1. Aschenbrenner, Diane S. MS, APRN-BC


* Cabazitaxel (Jevtana) has been approved to treat hormone-refractory prostate cancer.


* The drug is administered concurrently with prednisone.


* Severe, life-threatening neutropenia and hypersensitivity reactions can occur.



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In hormone-refractory prostate cancer, the cancer cells continue to grow even after drugs to suppress testosterone are given. The drug cabazitaxel (Jevtana), a microtubule inhibitor that disrupts mitotic and interphase cellular functions, has now been approved to treat hormone-refractory prostate cancer that has worsened during or after treatment with docetaxel (Taxotere), the drug typically used to treat this disease. Cabazitaxel is to be administered as an IV infusion every three weeks concurrently with oral prednisone. In the one clinical trial performed to date, which involved 755 patients, cabazitaxel was found to lengthen survival by a few months in patients who received cabazitaxel and prednisone, in comparison with another chemotherapy drug, mitoxantrone (which was also administered with prednisone).


Cabazitaxel carries a black box warning regarding two serious risks, that deaths from neutropenia have occurred during drug therapy and that severe hypersensitivity reactions (with generalized rash or erythema, hypotension, and bronchospasm) can occur; patients with a history of severe hypersensitivity reactions to this drug or to other drugs formulated with polysorbate shouldn't receive cabazitaxel.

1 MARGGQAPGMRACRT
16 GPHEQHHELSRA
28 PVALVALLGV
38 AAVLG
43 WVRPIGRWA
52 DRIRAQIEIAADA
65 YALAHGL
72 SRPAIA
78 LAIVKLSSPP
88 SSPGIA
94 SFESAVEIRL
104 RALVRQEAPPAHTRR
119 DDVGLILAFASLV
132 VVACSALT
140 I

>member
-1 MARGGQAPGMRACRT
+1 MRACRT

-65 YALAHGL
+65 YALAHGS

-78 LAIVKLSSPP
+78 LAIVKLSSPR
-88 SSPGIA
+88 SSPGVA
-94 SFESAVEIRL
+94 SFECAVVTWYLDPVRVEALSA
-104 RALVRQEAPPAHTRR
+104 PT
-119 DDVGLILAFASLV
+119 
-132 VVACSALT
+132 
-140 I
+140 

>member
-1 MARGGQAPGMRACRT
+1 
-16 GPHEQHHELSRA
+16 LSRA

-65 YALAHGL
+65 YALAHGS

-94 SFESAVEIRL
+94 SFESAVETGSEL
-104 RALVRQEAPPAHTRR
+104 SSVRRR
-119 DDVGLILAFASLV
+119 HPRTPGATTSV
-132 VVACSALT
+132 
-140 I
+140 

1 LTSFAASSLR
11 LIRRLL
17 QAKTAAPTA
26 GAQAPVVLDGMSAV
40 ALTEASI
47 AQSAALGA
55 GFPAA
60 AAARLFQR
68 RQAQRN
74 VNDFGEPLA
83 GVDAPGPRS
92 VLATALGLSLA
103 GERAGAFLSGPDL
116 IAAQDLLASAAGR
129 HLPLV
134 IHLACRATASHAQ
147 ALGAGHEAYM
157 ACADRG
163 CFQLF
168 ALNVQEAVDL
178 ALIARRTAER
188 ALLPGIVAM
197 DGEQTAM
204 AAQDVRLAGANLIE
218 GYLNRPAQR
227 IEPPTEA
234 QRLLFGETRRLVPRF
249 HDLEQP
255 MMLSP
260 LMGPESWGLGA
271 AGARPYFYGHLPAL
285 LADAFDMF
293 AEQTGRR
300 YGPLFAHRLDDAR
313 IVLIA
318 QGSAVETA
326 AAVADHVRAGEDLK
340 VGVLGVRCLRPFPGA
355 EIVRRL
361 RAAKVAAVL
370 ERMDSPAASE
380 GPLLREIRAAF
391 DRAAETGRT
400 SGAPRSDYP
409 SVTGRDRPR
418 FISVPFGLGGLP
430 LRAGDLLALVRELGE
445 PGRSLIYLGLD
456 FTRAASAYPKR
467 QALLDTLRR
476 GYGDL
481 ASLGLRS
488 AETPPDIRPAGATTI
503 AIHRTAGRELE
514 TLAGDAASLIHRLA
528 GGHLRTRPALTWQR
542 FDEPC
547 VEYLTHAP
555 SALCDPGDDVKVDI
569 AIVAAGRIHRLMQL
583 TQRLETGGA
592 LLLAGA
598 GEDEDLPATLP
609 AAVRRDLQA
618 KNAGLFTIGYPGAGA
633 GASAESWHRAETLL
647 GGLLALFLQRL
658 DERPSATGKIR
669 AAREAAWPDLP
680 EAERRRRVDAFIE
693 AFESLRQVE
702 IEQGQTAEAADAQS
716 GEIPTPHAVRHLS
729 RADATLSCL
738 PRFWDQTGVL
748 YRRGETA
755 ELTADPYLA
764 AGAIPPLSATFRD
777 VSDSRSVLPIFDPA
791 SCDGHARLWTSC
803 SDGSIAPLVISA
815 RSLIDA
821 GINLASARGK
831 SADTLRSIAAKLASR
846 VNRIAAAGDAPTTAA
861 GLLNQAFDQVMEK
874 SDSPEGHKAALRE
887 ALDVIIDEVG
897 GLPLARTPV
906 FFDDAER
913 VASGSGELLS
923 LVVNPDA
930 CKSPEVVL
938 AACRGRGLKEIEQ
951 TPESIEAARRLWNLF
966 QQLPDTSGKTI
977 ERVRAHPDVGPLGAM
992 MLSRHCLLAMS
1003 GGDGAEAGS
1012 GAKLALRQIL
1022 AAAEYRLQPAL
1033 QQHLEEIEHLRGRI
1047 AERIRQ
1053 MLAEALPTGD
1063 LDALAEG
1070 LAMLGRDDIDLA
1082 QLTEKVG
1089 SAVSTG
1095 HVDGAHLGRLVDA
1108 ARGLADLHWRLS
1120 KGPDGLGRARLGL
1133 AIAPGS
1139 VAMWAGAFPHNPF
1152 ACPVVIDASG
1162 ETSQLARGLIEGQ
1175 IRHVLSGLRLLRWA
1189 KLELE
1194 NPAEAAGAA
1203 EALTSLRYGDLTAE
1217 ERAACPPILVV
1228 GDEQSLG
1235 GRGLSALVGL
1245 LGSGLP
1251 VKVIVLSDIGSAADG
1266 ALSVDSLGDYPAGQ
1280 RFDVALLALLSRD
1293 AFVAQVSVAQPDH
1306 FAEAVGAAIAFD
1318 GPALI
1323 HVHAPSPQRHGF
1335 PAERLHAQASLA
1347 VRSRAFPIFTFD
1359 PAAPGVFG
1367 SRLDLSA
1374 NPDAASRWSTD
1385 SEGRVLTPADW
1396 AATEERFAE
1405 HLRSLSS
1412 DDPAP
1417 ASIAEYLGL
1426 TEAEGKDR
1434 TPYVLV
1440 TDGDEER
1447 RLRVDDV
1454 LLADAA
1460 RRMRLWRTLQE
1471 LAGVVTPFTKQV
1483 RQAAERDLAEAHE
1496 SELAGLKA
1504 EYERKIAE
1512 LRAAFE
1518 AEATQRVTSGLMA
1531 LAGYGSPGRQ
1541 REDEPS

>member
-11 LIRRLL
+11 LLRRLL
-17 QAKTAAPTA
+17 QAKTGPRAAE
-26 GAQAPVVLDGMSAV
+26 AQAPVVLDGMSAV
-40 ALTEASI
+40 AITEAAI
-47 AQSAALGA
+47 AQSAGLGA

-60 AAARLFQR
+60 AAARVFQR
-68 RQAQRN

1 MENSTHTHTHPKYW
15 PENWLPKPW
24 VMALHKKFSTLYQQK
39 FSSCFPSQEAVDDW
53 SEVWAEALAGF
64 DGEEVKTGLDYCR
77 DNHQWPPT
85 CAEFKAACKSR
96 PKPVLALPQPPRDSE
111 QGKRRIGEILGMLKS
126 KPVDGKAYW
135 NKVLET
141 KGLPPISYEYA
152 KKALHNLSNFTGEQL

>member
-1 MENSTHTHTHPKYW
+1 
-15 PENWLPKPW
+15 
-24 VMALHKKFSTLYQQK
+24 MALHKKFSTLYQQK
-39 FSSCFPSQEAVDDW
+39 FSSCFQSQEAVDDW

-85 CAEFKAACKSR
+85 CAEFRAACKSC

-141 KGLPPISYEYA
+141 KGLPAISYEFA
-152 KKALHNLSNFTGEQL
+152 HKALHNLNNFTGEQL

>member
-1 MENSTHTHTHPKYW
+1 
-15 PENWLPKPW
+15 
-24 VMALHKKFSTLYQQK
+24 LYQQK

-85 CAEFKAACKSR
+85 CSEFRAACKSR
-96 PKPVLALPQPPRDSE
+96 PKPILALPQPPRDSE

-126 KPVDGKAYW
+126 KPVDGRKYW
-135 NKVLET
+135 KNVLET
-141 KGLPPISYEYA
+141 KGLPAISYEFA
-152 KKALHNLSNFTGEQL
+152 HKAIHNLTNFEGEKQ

The most common adverse effects (occurring in 10% or more of patients) are neutropenia, anemia, leukopenia, thrombocytopenia, diarrhea (which can be severe enough to cause fatal dehydration), fatigue, nausea, vomiting, constipation, asthenia, abdominal pain, hematuria, back pain, anorexia, peripheral neuropathy, fever, the loss of or an altered sense of taste, cough, arthralgia, and alopecia. Fatal effects of the drug (not related to disease progression) are more likely to be seen in older adults, who are also more prone to neutropenia and febrile neutropenia.


Special precautions must be taken in order to administer the drug safely: two dilutions are required before administration, as is a premedication regimen to minimize the risk of severe hypersensitivity reactions. Nurses should carefully read the package insert prior to preparing and administering cabazitaxel. Nurses should also monitor patients' blood counts carefully while they're receiving cabazitaxel. Emergency equipment should be nearby during administration. Patients who develop diarrhea need to be carefully assessed for signs of dehydration and treated appropriately.